I want to believe in the goodness of people. I want to believe in groups working together for justice and toward wholeness. I want to believe that we are better together. I want to believe that we are smarter and more talented when we all work together. I want to believe it because that is the kind of world that I want to live in.

And I have been in those situations: where people come together and do more than they could individually. When they show up for each other and bring their brilliance and passion and where each person builds off of everyone else in the room and solutions are reached that would not have been possible otherwise.

But more often I have been in spaces where one person managed to derail the whole process because they were only in it for themselves and not for the good of other people. Or seeing the world constantly burn because a few people are more interested in amassing as much wealth as possible, everyone else be damned.

Or I have been a part of groups where, left to their own devices, the group vision would be “maintain the status quo at all costs” or “uphold these traditions no matter what”. What those groups needed was someone with a bold vision to come along and paint a picture of a new future and then push us all toward living into it together. Otherwise nothing would have happened. The group would have continued on as they always had.

Sometimes the only way that change happens is for a person to be made so uncomfortable that the discomfort of changing hurts less than the discomfort of staying in the same place. And yet, at the same time, people will often put up with a lot (and I mean a lot) of discomfort before they are willing to lean into change. And when we’re talking about global issues (or even country wide issues) that will require a lot of people working together to bring about change, we also see that the people feeling the most discomfort are the ones with the least power to change things.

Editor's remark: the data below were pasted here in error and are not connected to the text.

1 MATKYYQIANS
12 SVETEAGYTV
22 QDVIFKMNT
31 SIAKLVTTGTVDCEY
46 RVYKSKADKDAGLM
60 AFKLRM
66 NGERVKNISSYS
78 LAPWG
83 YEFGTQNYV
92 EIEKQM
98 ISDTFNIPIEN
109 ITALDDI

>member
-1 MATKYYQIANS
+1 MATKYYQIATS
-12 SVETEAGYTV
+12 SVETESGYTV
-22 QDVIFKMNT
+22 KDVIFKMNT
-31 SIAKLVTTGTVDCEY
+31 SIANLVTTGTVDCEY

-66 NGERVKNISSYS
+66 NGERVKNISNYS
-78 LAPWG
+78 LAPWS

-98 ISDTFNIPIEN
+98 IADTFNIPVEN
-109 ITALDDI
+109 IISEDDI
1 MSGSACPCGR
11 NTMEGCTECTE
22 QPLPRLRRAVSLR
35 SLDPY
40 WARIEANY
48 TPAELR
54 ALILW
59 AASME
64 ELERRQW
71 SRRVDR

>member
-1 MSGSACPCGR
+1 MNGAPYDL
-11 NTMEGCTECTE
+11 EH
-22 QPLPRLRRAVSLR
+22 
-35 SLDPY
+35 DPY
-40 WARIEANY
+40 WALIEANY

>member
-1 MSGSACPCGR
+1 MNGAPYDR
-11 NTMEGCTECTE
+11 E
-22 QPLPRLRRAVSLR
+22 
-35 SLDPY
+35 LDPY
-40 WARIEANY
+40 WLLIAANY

Look at how staunchly people deny the reality of climate change. Or the growing economic gap between the rich and the poor. And the people who are most loudly denying? Probably the ones who are the most protected from the effects of the change (at least for now).

The idea that we’re better in groups assumes that the majority of the people in the group wants to be better. That the majority of people in the group is thinking about the good of all and not just about ego and power. That the majority of people in the group wants things to get better for everyone and not just the few people at the top. That the majority of the people in the group is willing to learn and to grow and to change. And what happens when that’s not the case?

Because right now, as I look at groups like our government, many churches, White people, I don’t see a lot of folks who are willing to change. Who are willing to put the good of the many above the good of themselves. I see a whole lot of people who are willing to do the exact opposite. 

I want to be wrong. I want to believe that we can change. I want to believe that there can be a groundswell movement that is filled with art and beauty and kindness and goodness and care that will so captivate everyone that the tide will turn. In very small moments I actually do believe it. 

But will it be enough? Will it happen fast enough? Will it happen in time for the most vulnerable and the most marginalized? 

I pray that it will.

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